When a user activates Jumblr for a non-KMD coin, Jumblr will instruct BarterDEX to trade the non-KMD coin into transparent KMD according to the current prices. The underlying value now being in KMD, the Jumblr protocol performs the entirety of the process previously described. With the underlying value made private, Jumblr will direct BarterDEX to exchange the value back to the user’s chosen cryptocurrency. Finally, Jumblr will return the final sum to a new cryptocurrency address, provided by the user at the outset of the process.

Due to market fluctuations, depending on liquidity, it is possible that a user will experience slippage in the underlying value of their non-KMD cryptocurrency. While it would be possible to prearrange the trade on BarterDEX (thereby eliminating any slippage), there is no available method to make such an arrangement without leaking privacy information. The party performing the second half of the trade onBarterDEX would be a central point of failure. Therefore, the most private method for non-KMD privacy creation is to simply rely on the active BarterDEX liquidity providers.

A Word on Risks Inherent in Jumblr and the Komodo Ecosystem

The Komodo coin (KMD), and therefore Jumblr by association, both rely on the Zcash parameters as put forth by the Zcash team. The Zcash parameters are a “zero-knowledge” form of technology. This is a powerful form of privacy, and arguably superior to other forms as it is effectively permanent. Relying on the Zcash parameters allows us to turn our creative resources to other blockchain-technology challenges, while still empowering members of the Komodo ecosystem with the option of privacy.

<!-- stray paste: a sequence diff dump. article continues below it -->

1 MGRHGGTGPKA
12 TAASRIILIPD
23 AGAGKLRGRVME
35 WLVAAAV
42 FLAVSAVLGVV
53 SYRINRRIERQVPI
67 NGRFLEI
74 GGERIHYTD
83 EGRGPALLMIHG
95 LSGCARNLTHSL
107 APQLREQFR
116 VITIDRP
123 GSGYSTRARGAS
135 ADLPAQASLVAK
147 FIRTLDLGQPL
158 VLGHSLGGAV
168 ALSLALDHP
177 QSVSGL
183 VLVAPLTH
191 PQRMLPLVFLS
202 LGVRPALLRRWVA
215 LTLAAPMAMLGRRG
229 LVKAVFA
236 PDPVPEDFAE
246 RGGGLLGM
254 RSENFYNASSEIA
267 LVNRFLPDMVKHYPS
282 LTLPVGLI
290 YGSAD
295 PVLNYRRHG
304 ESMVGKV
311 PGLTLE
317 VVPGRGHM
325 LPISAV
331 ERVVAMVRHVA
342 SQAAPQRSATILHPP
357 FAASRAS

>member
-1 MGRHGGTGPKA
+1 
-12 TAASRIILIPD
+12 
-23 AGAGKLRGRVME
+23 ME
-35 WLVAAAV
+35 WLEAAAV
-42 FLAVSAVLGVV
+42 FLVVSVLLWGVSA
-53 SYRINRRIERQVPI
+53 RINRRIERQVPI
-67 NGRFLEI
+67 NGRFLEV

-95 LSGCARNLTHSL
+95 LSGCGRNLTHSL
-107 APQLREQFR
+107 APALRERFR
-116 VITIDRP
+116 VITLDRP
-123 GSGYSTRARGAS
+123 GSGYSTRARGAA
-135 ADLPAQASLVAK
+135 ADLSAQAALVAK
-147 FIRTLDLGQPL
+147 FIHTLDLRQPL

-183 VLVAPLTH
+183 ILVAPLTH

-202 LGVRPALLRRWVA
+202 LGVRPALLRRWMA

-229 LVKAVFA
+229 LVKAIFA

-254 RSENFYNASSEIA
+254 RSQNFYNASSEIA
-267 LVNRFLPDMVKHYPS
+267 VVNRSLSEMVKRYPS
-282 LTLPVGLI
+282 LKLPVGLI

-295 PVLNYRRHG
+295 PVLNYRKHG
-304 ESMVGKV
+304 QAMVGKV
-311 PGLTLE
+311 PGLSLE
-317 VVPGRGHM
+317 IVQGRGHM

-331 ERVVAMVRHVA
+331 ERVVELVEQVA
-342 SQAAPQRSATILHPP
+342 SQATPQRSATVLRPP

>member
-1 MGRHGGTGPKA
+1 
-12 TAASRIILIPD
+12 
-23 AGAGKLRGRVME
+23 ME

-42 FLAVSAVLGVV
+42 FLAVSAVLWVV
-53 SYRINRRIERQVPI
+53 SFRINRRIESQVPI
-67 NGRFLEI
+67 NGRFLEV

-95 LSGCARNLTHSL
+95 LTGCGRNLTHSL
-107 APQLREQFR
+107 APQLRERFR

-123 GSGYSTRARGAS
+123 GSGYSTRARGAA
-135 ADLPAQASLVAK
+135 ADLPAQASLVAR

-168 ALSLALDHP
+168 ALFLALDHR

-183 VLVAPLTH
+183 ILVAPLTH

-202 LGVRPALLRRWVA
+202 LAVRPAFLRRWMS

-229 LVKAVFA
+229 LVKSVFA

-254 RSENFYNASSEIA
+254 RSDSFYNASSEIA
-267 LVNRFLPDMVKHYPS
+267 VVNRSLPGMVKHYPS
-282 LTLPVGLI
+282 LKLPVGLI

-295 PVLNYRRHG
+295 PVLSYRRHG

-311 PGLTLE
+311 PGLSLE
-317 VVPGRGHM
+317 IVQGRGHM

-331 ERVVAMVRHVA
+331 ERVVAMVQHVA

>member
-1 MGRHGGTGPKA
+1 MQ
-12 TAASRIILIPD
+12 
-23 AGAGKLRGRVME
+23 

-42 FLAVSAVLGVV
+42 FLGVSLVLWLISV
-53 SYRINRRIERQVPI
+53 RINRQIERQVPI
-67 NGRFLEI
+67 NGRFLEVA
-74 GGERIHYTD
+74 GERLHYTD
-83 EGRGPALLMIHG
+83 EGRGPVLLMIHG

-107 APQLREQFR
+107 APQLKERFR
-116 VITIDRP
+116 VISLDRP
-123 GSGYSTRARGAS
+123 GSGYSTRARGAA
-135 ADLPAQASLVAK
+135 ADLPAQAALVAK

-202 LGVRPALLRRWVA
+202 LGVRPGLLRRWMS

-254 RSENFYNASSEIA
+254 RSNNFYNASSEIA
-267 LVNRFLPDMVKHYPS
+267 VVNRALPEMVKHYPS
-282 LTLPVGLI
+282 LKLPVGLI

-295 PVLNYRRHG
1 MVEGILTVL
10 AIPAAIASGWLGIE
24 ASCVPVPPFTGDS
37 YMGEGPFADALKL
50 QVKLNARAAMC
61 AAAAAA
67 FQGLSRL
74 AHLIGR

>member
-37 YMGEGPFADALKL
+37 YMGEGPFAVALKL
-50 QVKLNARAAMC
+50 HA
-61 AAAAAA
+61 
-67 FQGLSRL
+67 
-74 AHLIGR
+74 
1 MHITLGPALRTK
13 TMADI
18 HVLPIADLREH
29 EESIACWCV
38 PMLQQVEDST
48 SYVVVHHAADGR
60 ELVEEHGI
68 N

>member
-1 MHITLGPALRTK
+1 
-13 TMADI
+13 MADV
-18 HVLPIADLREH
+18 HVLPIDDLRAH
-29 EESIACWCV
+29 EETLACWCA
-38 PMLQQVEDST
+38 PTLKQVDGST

To create the Zcash parameters, the original Zcash developers had to create a series of keys that, when combined, created a master key that could unlock and lock the parameters. After using the master key to create the parameters, the team destroyed every individual key. The team conducted this endeavor in a public manner. We encourage interested readers to view the “Zcash Ceremony” explanation, and to search for other viewpoints as well.